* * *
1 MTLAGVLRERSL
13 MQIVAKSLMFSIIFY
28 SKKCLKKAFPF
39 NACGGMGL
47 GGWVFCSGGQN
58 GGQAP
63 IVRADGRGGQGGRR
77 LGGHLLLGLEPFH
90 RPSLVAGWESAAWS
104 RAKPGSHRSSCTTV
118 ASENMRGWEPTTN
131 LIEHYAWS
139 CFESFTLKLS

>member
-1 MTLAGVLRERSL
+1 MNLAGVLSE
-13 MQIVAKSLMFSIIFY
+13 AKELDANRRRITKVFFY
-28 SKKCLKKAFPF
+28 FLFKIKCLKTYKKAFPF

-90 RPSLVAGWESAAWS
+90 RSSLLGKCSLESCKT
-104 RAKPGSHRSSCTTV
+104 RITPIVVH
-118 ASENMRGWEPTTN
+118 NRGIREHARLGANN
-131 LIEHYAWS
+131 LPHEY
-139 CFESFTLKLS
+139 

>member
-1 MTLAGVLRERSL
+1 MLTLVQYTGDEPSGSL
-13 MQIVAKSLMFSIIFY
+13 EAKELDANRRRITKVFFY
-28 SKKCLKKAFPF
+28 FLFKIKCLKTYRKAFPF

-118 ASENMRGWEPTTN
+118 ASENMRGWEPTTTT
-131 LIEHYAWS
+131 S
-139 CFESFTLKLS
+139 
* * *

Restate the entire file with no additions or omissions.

1 MTLAGVLRERSL
13 MQIVAKSLMFSIIFY
28 SKKCLKKAFPF
39 NACGGMGL
47 GGWVFCSGGQN
58 GGQAP
63 IVRADGRGGQGGRR
77 LGGHLLLGLEPFH
90 RPSLVAGWESAAWS
104 RAKPGSHRSSCTTV
118 ASENMRGWEPTTN
131 LIEHYAWS
139 CFESFTLKLS

>member
-1 MTLAGVLRERSL
+1 MNLAGVLSE
-13 MQIVAKSLMFSIIFY
+13 AKELDANRRRITKVFFY
-28 SKKCLKKAFPF
+28 FLFKIKCLKTYKKAFPF

-90 RPSLVAGWESAAWS
+90 RSSLLGKCSLESCKT
-104 RAKPGSHRSSCTTV
+104 RITPIVVH
-118 ASENMRGWEPTTN
+118 NRGIREHARLGANN
-131 LIEHYAWS
+131 LPHEY
-139 CFESFTLKLS
+139 

>member
-1 MTLAGVLRERSL
+1 MLTLVQYTGDEPSGSL
-13 MQIVAKSLMFSIIFY
+13 EAKELDANRRRITKVFFY
-28 SKKCLKKAFPF
+28 FLFKIKCLKTYRKAFPF

-118 ASENMRGWEPTTN
+118 ASENMRGWEPTTTT
-131 LIEHYAWS
+131 S
-139 CFESFTLKLS
+139 